There are a number of "hot topics" that have been making a buzz in the medical community for years, however, many patients never discuss them with their family practice doctors. While you should never try new therapies without first discussing it with your physician, there are a number of natural and over-the-counter treatments that may have a positive impact on your current and future medical status. Here are three medically-related "hot topics" to discuss with your family practitioner and how they may help improve your health status:
If you love coffee, you might have given a passing thought to how caffeine affects your heart or blood pressure, and may also have noticed that you feel a little jittery after consuming too much. What you may not have realized, however, is that drinking coffee may lower your risk for developing diabetes.
As revealed by Mayo Clinic, "some studies suggest that drinking coffee, caffeinated and decaffeinated, may actually reduce your risk of developing diabetes." The reasoning behind this may be that coffee, especially higher consumption of coffee, may be linked to better glucose tolerance in the body.
If you have risk factors for diabetes such as family history, or if you already have diabetes, talk to your family doctor to see if drinking more coffee might help prevent this disease or improve your blood sugar levels if you already have diabetes.
Aspirin has been in the news for years; however, many health care providers are hesitant to recommend a daily dose of aspirin because of its potential for gastrointestinal bleeding. Aspirin is a potent anticoagulant and it decreases platelet aggregation. This causes your blood to become less sticky and thinner, reducing the risk for life-threatening blood clots, heart attacks and strokes. In addition to aspirin's ability to thin the blood, it can also help dampen systemic inflammation, including the inflammation in your arteries.
Arterial inflammation may also be another risk factor in the development of cardiovascular disease because when the insides of your arteries are inflamed, blood flow may be impaired. If you want to know how taking a daily low dose aspirin might help you stave off a heart attack or stroke, talk to your family practice doctor to see if aspirin therapy is right for you.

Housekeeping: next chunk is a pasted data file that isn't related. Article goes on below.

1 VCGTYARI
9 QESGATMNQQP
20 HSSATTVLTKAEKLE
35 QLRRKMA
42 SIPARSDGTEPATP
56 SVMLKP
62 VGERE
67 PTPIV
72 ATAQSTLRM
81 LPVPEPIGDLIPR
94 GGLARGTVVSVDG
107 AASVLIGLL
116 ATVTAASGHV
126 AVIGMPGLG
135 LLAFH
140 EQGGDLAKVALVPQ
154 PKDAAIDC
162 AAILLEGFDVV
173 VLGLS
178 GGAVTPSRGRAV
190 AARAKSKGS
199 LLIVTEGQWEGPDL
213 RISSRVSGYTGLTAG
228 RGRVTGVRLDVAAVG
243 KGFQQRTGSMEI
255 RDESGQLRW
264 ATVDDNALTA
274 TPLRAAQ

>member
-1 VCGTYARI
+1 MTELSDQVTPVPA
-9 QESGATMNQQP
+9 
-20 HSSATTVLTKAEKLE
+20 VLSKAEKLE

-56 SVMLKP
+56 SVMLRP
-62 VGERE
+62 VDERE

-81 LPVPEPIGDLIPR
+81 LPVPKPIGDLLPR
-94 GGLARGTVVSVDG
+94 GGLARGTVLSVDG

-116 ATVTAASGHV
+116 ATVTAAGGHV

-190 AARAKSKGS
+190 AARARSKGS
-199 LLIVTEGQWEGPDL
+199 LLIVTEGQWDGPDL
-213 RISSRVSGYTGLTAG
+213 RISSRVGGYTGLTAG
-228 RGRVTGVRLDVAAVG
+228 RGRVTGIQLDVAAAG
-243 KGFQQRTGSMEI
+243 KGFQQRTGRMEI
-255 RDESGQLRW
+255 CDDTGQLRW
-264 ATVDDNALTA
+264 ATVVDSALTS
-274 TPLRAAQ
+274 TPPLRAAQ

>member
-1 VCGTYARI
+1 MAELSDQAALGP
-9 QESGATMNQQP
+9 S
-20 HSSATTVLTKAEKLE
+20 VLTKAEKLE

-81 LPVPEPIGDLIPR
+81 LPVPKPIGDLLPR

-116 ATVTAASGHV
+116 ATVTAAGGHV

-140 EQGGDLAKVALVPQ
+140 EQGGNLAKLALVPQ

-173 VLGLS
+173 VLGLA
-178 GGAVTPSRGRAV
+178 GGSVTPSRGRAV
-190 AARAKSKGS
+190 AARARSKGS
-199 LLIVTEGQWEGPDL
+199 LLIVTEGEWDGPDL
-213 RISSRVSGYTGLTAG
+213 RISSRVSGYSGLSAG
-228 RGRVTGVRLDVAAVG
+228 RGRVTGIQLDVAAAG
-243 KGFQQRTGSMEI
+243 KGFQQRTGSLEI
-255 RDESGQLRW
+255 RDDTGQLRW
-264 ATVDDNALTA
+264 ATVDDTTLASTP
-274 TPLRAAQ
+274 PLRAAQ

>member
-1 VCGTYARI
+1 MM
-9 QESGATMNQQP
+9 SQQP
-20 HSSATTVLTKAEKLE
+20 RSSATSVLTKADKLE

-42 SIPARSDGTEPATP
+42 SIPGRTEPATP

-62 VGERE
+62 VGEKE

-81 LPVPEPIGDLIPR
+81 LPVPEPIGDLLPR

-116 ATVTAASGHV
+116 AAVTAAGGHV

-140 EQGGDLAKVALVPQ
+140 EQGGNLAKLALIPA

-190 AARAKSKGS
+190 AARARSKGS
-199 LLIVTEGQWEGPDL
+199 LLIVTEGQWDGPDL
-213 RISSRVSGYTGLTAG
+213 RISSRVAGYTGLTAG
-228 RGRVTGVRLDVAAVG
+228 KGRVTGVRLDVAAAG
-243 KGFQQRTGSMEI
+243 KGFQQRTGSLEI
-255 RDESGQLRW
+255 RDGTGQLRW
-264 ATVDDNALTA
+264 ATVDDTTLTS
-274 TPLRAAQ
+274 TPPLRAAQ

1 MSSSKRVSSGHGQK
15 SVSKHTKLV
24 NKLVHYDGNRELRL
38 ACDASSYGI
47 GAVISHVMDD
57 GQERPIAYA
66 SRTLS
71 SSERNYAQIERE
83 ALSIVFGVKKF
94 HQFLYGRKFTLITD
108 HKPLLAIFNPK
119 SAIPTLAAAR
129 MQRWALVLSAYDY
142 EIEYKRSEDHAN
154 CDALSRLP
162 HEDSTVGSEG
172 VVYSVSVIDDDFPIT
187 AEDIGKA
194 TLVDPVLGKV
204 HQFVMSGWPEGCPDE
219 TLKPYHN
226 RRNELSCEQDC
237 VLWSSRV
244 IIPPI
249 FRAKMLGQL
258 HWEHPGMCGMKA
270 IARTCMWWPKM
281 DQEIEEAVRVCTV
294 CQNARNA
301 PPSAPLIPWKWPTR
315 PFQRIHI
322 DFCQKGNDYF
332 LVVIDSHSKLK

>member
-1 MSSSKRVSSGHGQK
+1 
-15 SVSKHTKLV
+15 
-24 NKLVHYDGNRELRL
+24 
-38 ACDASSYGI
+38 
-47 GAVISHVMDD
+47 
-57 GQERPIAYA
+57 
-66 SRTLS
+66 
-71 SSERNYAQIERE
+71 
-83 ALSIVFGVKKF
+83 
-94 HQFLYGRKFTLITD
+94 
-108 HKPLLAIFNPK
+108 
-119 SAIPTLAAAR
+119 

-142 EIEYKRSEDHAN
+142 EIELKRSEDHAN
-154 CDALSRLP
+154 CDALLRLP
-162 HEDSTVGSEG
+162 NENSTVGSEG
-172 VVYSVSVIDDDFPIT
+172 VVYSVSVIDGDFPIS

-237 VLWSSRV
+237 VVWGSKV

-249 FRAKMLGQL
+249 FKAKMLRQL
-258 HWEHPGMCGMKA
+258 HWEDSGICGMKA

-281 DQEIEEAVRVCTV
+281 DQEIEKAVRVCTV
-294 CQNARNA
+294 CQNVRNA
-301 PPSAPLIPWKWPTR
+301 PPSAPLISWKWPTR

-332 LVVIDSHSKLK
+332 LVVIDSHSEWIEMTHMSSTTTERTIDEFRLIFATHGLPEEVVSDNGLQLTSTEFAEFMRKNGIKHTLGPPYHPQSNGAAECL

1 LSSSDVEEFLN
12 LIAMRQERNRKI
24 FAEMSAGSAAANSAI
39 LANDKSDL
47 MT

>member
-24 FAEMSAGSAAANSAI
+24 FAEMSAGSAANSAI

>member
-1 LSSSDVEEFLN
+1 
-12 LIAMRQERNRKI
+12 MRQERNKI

If you suffer from heartburn or acid reflux disease, you're probably familiar with over-the-counter calcium carbonate antacids. While they may taste rather "chalky," antacids quickly relieve your symptoms, if only for a few hours. In addition to relieving heartburn, your calcium-based antacids may also play an important role in the prevention of colon cancer.
According to Pub Med, "clinical trials have shown that calcium supplementation modestly decreases the risk of colorectal adenomas." Colon cancer develops from adenomas and polyps, so if calcium supplementation can help modestly reduce the risk for these growths in the colon, it may stop colon cancer from developing.
While calcium antacids are available without a prescription, they may not be appropriate for everyone, such as people with a condition known as hypercalcemia, which refers to high levels of calcium in the blood. If you have a strong family history for colorectal cancer or if you have other risk factors such as obesity, heavy alcohol consumption, or if you smoke cigarettes, talk to your doctor to see if supplementing with calcium carbonate antacids might lower your risk for colorectal cancer.
If you want more information on how any of the above interventions might help improve your health, have a discussion with your healthcare provider. If you are at high risk for developing heart disease, colon cancer, or diabetes, these widely available substances may dramatically lower your risks for developing these diseases.
For a family practice doctor, contact an office such as Choice Medical Group.